Which was something of a dig at his son-in-law, for George was already showing signs of baldness even though he was still well short of his fortieth birthday.
"Daddy, please. You've ruined the story. Grampa? Grampa."
"Tell us about the buffalo. Please."
"Please," the littler of the two pleaded, her eyes large and bright and as pretty as Cap remembered her grandmother's eyes having been. "Please?"
"All right, Cathy. The buffalo... haven't I told you about them before now? And haven't you seen them for yourselves? Not ever? Really?"
"Oh, all right. The buffalo." Cap took a swallow of the tepid coffee, leaned his chair back on its legs as if it were a rocker, and stared thoughtfully toward the ceiling for a moment while he gathered his thoughts together. For a moment he was distracted. Billy Hargrew. Lordy, he'd been a good partner. Good man too. Cap hadn't thought about Billy in years. And wasn't that a terrible thing. He coughed softly into his fist and tried to concentrate on today. It was already way too late to worry about yesterday and no point in fretting about tomorrow. "Girls," he said after a brief hesitation, "there must be as many buffalo on the plains as there are stars in the heavens. Maybe more. And there isn't any tiny part of them that isn't useful for something. Yes, let me tell you about the buffalo. Now back in the old days..."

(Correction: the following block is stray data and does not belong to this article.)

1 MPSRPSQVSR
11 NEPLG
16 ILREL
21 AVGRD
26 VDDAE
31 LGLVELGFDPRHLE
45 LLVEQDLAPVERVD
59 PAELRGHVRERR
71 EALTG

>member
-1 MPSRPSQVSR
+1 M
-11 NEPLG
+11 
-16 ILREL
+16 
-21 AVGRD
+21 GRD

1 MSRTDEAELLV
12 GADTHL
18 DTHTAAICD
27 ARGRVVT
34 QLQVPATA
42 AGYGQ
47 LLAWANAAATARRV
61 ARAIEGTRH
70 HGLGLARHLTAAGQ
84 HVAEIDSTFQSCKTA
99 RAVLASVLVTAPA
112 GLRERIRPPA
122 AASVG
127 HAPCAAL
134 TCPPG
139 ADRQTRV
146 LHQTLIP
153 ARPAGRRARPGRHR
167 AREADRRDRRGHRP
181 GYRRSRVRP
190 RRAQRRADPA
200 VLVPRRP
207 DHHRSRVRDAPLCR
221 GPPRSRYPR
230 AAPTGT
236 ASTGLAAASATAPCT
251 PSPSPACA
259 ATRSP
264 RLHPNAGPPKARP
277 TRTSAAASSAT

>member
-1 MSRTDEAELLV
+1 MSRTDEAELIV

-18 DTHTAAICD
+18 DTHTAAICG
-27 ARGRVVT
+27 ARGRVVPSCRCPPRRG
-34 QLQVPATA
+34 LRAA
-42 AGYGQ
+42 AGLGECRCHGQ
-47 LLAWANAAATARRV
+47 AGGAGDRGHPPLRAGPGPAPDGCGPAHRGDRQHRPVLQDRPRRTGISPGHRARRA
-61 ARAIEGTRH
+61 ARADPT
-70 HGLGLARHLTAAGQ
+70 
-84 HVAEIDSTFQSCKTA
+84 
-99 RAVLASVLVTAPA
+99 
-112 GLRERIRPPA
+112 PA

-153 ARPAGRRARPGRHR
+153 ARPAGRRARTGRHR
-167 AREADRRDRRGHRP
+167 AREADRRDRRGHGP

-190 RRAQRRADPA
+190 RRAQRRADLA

Excerpted from Old Marsden by Frank Roderus. Copyright © 1999 by Frank Roderus. Excerpted by permission. All rights reserved. No part of this excerpt may be reproduced or reprinted without permission in writing from the publisher.